31. 31. Did you know that caffeine is a drug?Worldwide, the number-one drink is water. But next in line istea, followed by coffee, and then soft drinks (sodas). All ofthese drinks, besides water, contain caffeine. Caffeine is sopopular because it has powerful effects on us and nearly everyother animal species. Rats, for instance, learn faster whengiven caffeine. Caffeine also has major effects on humans –the best known of which is making us feel awake. Competitivebicycle racers take caffeine about an hour before their race,improving their performance by up to 20%. Some cyclists taketheir caffeine in the form of suppositories for a time-releasedEffect. Caffeine revs up more than just our minds and bodies though; sperm swim faster and wiggle morevigorously under caffeine’s spell, making them more likely to fertilize an egg. How does caffeine work itsmagic? Well, after having a cup of coffee or a can of Coke, caffeine enters your bloodstream and makes abeeline for your brain. At the brain, caffeine bubbles around between the brain cells. Here, because of achance similarity in shape, the caffeine slips into receptors intended for adenosine. Adenosine is a wasteproduct that brain cells produce when they are active. Adenosine builds up during the daytime and attachesto your brain cells, causing them to slow down – this makes you feel sleepy. However, if caffeine ispresent in your brain then it blocks adenosine from attaching to brain cells – this prevents the feeling ofsleepiness. Amazingly, research shows that moderate consumption of caffeine is generally safe for mostpeople – at least for now it does – although caffeine makes a lot of people feel jittery. In addition, heavycaffeine consumers sleep less, which can have negative effects on memory, learning and relationships.Did you know that chocolate is a drug?Have you ever noticed the way some people crave the stuff?Some people go so far as to say they need a chocolate fix, andwe’ve all heard about chocoholics! Why do you suppose this isso? The answer is that consumption of chocolate, like othersweet foods, triggers the release of endorphins; the bodiesendogenous opiates. Endorphin-release reduces the chocolate-eaters sensitivity to pain and probably adds to a warm innerglow induced in susceptible chocoholics. Oh! And there’s onemore thing - chocolate is chocolate-blocked with psychoactivedrugs! It contains: Modest quantities of caffeine, which reduces the sense of fatigue. Small quantities of 3 cannabinoids (anandamide, N-oleolethanolamine and N-linoleoylethanolamine), which may promote a prolonged feeling of well-being. A drug called theobromine, which in pure form may be superior to opiates as a cough medicine due to its action on the vagus nerve. Tryptophan, an essential amino acid important in regulating production of the mood-modulating neurotransmitter serotonin. Enhanced serotonin function typically diminishes anxiety. Tetrahydro-beta-carbolines, which are found in beer, wine and liquor and have been linked to alcoholism. Phenylethylamine (PEA), which is a naturally occurring drug in the brain that releases dopamine in the pleasure-centres. It is known as the "love-chemical" because the brain produces large amounts of PEA as couples fall in love. This explains the attraction, excitement and euphoria that new couples feel near the beginning of their relationship. Sadly PEA diminishes as a relationship goes on and is nearly absent within two years. 291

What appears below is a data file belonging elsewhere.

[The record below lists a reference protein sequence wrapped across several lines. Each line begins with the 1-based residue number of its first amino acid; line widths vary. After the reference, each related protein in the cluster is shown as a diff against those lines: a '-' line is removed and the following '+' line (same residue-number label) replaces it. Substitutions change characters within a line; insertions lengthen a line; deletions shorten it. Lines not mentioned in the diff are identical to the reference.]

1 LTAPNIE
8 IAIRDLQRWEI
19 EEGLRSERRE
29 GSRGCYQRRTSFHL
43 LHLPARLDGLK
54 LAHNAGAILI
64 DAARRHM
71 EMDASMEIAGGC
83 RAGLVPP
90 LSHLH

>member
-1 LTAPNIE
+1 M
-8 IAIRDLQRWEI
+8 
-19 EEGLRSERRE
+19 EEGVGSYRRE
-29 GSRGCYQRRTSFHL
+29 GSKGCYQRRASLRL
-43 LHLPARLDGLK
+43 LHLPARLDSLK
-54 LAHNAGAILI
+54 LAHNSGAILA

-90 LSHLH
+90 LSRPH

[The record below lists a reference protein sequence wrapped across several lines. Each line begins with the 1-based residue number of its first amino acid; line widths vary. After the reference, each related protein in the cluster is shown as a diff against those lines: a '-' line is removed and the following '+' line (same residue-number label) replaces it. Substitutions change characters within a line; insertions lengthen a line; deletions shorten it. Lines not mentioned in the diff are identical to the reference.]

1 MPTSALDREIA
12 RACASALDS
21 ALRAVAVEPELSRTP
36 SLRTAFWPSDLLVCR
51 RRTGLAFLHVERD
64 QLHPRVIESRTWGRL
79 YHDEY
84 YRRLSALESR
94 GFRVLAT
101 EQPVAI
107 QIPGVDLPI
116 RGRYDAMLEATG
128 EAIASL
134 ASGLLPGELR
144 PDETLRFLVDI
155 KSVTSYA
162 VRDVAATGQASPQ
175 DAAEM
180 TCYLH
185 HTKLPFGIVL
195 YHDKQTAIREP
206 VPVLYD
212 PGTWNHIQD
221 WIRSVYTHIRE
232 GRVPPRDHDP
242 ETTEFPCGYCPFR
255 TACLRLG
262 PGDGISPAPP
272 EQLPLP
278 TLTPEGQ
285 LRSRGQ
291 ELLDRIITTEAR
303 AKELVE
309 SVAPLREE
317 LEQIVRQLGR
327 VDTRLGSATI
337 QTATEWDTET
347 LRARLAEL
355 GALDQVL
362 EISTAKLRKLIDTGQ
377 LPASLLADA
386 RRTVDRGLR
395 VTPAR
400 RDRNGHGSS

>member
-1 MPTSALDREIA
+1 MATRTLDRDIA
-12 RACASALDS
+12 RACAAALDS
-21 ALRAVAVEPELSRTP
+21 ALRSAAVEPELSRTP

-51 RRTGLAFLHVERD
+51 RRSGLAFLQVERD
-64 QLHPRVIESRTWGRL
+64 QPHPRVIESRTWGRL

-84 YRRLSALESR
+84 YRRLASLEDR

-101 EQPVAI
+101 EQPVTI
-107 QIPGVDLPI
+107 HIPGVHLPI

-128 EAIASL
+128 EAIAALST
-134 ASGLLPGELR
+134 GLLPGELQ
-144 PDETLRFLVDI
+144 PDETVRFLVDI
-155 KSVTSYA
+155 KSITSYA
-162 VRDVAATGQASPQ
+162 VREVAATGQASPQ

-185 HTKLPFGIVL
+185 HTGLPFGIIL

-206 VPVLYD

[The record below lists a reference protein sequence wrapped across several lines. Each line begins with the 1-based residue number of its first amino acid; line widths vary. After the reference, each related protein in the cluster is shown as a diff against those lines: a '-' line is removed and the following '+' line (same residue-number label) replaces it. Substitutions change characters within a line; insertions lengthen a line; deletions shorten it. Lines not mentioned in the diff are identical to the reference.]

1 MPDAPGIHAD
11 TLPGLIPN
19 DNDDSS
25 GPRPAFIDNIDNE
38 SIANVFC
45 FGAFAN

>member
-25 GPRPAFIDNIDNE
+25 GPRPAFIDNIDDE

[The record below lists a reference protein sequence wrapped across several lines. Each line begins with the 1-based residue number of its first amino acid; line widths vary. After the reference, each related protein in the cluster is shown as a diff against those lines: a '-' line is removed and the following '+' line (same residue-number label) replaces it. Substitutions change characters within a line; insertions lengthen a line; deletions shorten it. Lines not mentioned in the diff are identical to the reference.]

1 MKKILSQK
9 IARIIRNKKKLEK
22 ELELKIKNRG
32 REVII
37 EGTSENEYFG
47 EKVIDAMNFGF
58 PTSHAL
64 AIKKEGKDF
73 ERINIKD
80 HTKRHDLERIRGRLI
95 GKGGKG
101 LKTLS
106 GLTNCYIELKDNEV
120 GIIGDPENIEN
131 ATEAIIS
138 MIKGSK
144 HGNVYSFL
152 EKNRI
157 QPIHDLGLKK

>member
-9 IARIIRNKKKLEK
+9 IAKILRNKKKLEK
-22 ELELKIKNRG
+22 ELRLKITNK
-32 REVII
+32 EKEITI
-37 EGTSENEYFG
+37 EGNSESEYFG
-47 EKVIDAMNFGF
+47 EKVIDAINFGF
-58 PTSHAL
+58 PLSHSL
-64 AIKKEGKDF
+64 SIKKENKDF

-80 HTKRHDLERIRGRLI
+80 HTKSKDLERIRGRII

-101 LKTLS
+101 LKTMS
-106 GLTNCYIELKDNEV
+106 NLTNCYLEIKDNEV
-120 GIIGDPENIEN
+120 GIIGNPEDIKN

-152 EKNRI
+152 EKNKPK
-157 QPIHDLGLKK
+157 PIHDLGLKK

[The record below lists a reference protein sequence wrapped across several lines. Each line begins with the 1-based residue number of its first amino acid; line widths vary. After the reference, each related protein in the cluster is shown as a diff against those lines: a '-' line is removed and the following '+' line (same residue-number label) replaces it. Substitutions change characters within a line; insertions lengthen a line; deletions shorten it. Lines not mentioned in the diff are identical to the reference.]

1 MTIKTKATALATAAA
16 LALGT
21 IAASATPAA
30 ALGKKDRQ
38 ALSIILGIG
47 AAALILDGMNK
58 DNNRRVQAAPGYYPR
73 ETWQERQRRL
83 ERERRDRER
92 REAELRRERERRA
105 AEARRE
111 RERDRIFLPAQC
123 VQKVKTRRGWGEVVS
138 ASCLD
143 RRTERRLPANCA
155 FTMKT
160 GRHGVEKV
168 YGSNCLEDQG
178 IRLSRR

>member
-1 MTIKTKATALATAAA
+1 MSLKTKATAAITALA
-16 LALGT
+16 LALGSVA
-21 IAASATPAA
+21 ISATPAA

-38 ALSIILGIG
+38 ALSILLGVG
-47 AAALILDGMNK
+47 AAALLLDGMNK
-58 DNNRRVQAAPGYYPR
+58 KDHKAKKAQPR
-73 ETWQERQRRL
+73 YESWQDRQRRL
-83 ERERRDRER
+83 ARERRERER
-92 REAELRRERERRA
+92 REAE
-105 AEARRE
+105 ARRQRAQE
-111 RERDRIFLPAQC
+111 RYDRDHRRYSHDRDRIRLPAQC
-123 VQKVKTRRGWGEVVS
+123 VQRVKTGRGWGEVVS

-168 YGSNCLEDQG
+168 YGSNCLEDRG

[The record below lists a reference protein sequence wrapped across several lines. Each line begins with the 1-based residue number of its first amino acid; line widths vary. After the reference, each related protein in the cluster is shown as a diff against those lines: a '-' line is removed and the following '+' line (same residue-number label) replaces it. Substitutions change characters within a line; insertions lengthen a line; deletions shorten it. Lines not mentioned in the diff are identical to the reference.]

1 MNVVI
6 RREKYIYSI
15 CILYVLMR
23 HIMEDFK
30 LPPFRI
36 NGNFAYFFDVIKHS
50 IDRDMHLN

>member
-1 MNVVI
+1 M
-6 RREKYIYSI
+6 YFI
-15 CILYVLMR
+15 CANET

32. 32. Syllabus for Option E: Neurobiology and Behavior (SL) 1. State that the behavior of animals is related to the environmental context. 2. State that innate behavior develops independently of the environmental context, whereas learned behavior reflects conditions experienced by individuals during development. 3. Explain the role of natural selection in the development of behavior patterns. 4. Explain, using species of birds or mammals (other than humans), one example of each of the following types of behavior: migration, grooming, communication, courtship and mate selection. 5. Explain the need for quantitative data in studies of behavior. 6. State that sensory receptors act as energy transducers. 7. State that human sensory receptors are classified as mechanoreceptors chemoreceptors, thermoreceptors or photoreceptors. 8. Describe what is meant by each of the terms in E.2.2 with reference to one named example of each type of receptor. 9. Draw the structure of the human eye 10. Annotate diagrams of the human retina. 11. Distinguish between rod and cone cells. 12. Outline how visual stimuli are processed in the retina and the visual cortex. 13. Define innate behavior. 14. Outline the pain withdrawal reflex and one other human spinal reflex. 15. Draw the structure of the spinal cord and its spinal nerves to show the components of a reflex arc. 16. Outline the pupil reflex and one other cranial reflex. 17. Draw the gross structure of the brain including the medulla oblongata, cerebellum, hypothalamus, pituitary gland and cerebral hemispheres. 18. State one function for each of the parts of the brain (listed above). 19. Discuss the use of the pupil reflex in testing for brain death. 20. Some discussion about what is meant by death could be included here. 21. Define taxis and kinesis. 22. Explain, using one example of each behavior, how taxis and kinesis improve animals chances of survival. 23. Discuss the importance of innate behavior to the survival of animals. 24. Define classical (Pavlovean) conditioning. 25. Outline Pavlovs experiments on conditioning of dogs (the terms unconditioned stimulus, conditioned stimulus, unconditioned response and conditioned response should be included). 26. Define operant conditioning. 27. Outline Skinners experiments into operant conditioning. The terms operant response and reinforcement should be included. 28. Define imprinting. 29. Outline Lorenzs experiments on imprinting in geese. The terms sign stimulus, species specific behavior and innate releasing mechanism should be included. 30. Discuss how the process of learning improves the chances of survival. 31. List three examples of animals that show social behavior. 32. Describe the social organization of honey bee colonies. 33. Discuss the role of altruistic behavior in social organizations using two examples. 34. State that the ANS consists of sympathetic and parasympathetic motor neurons. 35. State that the roles of the sympathetic and parasympathetic system are largely antagonistic. 36. State that the ANS serves the heart, blood vessels, digestive system and smooth muscles. 37. Explain the effects of the sympathetic and parasympathetic system by referring to the control of the heart, salivary glands and iris of the eye. 38. Discuss the relationships between the influence of the conscious part of the brain and automatic reflexes as shown by bladder or anus control, meditation and yoga. 39. State that synapses of the peripheral nervous system (PNS) are classified according to the neurotransmitter used, including acetylcholine and noradrenaline. 292
  33. 33. 40. Explain how presynaptic neurons can either encourage or inhibit postsynaptic transmission by depolarization or hyperpolarization of the postsynaptic membrane.41. Outline how pain is sensed and how endorphins and encephalins can act as painkillers.42. Outline the symptoms of Parkinsons disease and the involvement of dopamine.43. Explain that psychoactive drugs affect the brain and personality by either increasing or decreasing synaptic transmission. (An outline of the ways synaptic transmission can be increased or decrease is expected).44. Discuss the behavioral effects of the excitatory psychoactive drugs nicotine, cocaine and amphetamines.45. Discuss the behavioral effects of the inhibitory psychoactive drugs benzodiazepines, cannabis and alcohol. 293